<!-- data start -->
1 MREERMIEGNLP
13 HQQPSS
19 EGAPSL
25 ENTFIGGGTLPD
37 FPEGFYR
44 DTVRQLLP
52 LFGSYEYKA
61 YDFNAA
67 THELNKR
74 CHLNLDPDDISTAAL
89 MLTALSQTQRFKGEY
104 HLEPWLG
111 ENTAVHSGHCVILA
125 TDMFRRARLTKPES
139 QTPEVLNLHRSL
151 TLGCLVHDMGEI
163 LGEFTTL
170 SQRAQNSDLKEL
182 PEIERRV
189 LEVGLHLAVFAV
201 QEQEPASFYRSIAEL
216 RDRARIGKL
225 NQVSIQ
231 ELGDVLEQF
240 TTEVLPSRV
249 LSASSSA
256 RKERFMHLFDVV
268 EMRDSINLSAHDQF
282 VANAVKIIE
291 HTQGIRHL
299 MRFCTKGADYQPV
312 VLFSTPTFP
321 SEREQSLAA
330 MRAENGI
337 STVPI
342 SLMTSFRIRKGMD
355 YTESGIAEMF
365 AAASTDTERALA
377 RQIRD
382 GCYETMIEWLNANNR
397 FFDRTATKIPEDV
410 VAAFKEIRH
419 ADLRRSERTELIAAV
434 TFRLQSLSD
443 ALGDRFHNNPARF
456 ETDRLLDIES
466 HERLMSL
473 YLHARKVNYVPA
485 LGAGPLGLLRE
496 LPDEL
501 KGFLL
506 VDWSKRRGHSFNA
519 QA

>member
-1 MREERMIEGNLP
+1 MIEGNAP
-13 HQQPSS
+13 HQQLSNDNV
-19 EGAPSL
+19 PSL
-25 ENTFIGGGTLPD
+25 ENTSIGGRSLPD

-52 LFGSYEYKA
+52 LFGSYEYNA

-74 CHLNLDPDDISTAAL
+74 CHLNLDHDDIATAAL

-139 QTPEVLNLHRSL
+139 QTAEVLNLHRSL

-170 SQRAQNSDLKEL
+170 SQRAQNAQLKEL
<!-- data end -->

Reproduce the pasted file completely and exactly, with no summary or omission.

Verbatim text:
1 MREERMIEGNLP
13 HQQPSS
19 EGAPSL
25 ENTFIGGGTLPD
37 FPEGFYR
44 DTVRQLLP
52 LFGSYEYKA
61 YDFNAA
67 THELNKR
74 CHLNLDPDDISTAAL
89 MLTALSQTQRFKGEY
104 HLEPWLG
111 ENTAVHSGHCVILA
125 TDMFRRARLTKPES
139 QTPEVLNLHRSL
151 TLGCLVHDMGEI
163 LGEFTTL
170 SQRAQNSDLKEL
182 PEIERRV
189 LEVGLHLAVFAV
201 QEQEPASFYRSIAEL
216 RDRARIGKL
225 NQVSIQ
231 ELGDVLEQF
240 TTEVLPSRV
249 LSASSSA
256 RKERFMHLFDVV
268 EMRDSINLSAHDQF
282 VANAVKIIE
291 HTQGIRHL
299 MRFCTKGADYQPV
312 VLFSTPTFP
321 SEREQSLAA
330 MRAENGI
337 STVPI
342 SLMTSFRIRKGMD
355 YTESGIAEMF
365 AAASTDTERALA
377 RQIRD
382 GCYETMIEWLNANNR
397 FFDRTATKIPEDV
410 VAAFKEIRH
419 ADLRRSERTELIAAV
434 TFRLQSLSD
443 ALGDRFHNNPARF
456 ETDRLLDIES
466 HERLMSL
473 YLHARKVNYVPA
485 LGAGPLGLLRE
496 LPDEL
501 KGFLL
506 VDWSKRRGHSFNA
519 QA

>member
-1 MREERMIEGNLP
+1 MIEGNAP
-13 HQQPSS
+13 HQQLSNDNV
-19 EGAPSL
+19 PSL
-25 ENTFIGGGTLPD
+25 ENTSIGGRSLPD

-52 LFGSYEYKA
+52 LFGSYEYNA

-74 CHLNLDPDDISTAAL
+74 CHLNLDHDDIATAAL

-139 QTPEVLNLHRSL
+139 QTAEVLNLHRSL

-170 SQRAQNSDLKEL
+170 SQRAQNAQLKEL